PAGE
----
Summary: Life is fleeting, so Moses tells us to "Number our days," and make the most of them.

Number Your Days

One of the interesting things in our culture,

is we are almost always conscious of

what time it is.

We wear watches,

or have cell phones with the time on it,

and whether we’re in an office or school

or car or hospital

or anywhere else we go during the day,

there’s almost always a clock somewhere nearby,

so at least a dozen times a day or more

we find ourselves looking to see

what time is it?

Probably the most common question

people ask about time, is,

What time is it?

Here at church we’ve got a clock in the back,

so I can make sure I don’t go too long,

and a lot of you check your watch or cell phone

because you know

we always end right about the same time,

within plus or minus 5 minutes,

and so you’re checking on how I’m doing,

and how close to the end we are.

All of us are very time conscious.

Now once in a while,

you might lose yourself in a novel,

or maybe in a hobby you enjoy,

and you get so wrapped up in it

that you’ll say, I lost track of time.

But even though we may lose track of it for a while,

we’re very quick to recover, we find it again,

and figure out what time it is.

Because we’re all very time conscious.

Now the problem is,

that’s not really the most important question

to ask about time.

This is the last message in our series that we called,

Times And Seasons,

and today I want us to learn to start asking

a better question.

The best question to ask, when it comes to time,

is not, what time is it,

but, what am I doing with my time?

Not, what time is it,

but, what am I doing with my time?

See, the problem with always asking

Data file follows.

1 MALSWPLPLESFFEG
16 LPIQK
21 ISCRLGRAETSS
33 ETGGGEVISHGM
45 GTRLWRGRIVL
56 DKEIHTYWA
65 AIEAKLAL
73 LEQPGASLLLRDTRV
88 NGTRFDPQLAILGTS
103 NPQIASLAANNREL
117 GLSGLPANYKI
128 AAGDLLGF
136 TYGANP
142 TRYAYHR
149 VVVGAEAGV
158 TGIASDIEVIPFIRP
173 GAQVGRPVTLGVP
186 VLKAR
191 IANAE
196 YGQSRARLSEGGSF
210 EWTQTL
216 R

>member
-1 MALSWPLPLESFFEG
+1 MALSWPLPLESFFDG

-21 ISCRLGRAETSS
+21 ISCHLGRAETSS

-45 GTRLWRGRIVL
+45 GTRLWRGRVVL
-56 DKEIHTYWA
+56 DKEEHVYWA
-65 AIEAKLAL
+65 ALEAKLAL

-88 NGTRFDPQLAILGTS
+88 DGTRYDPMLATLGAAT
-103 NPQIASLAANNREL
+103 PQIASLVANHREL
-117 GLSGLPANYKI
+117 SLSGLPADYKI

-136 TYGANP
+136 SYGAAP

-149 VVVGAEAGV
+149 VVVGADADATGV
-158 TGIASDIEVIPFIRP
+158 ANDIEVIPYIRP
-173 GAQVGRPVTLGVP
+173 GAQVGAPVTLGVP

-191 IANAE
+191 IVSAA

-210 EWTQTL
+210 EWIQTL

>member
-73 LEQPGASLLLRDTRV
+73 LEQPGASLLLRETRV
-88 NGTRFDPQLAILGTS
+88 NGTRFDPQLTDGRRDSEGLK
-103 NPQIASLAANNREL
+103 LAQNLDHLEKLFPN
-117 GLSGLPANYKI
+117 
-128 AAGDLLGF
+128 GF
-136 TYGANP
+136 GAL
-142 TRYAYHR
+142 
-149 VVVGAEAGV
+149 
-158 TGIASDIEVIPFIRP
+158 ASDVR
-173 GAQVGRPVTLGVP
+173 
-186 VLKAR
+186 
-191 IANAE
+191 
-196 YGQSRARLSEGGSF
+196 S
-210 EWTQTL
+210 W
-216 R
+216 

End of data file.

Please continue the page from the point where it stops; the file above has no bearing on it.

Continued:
what time it is,

is that it’s a constant reminder

of something that is probably

the most depressing part about our lives,

It’s a constant reminder that,

your time is running out.

Aren’t you glad you came to church today,

Now you feel depressed,

because your time is running out.

But of course

you really couldn’t avoid being reminded of this,

even if you skipped church,

because we all have calendars

that tell us how fast

the months and years go by,

and we have watches that tell us how fast

the hours and minutes go by.

Some of you even have second hands on your watches,

which are there to remind you

just how fast its going,

because with that second hand,

you can actually watch your life slipping away,

right in front of your eyes,

tick, tock, tick, tock

my life is slipping away right now…

And of course, the older you get

the faster time goes by,

when you were a kid,

Christmas never got here, it took forever,

but when you’re an adult,

its like Christmas is here every time you turn around,

you didn’t even get the credit cards paid off yet

and its Thanksgiving again,

Now, the whole idea of time going by quickly,

is actually a biblical theme,

there’s a lot of scripture in the bible

that deals with the subject of time,

and how it flies by.

The first scripture I want to look at this morning

is some happy thoughts from the book of Job.

Job 7:6

My days are swifter than a weaver's shuttle, and they come to an end without hope.

You probably won’t find that verse

on a hallmark card,

or a get well card.

That one’s not gonna cheer anybody up.

But that’s not all Job says,

Job 9:25 TNIV

My days are swifter than a runner; they fly away without a glimpse of joy.

I think Job really needed some Prozac,

he was a little depressed.

But this is a reminder

that every time we look at our watches,

or the clock on the wall

or our cell phone,

it’s a reminder that time is going by really quick.

We all know that as a kid,

we’re always waiting anxiously to get older,

we can’t wait to get another year under our belt,

but then at some point that stops,

usually sometime in your twenties,

and you start not being so thrilled

that you’re another year older,

And then there eventually comes a point,

and I don’t know if you’re there yet,

but there eventually comes a point where,

instead of thinking about how old you are,

you’ll start thinking about

how much time you have left.

Studies have shown that

this generally happens to people

sometime before they reach the age of fifty,

its not the same for everyone,

but at some point,

you stop thinking about your age,

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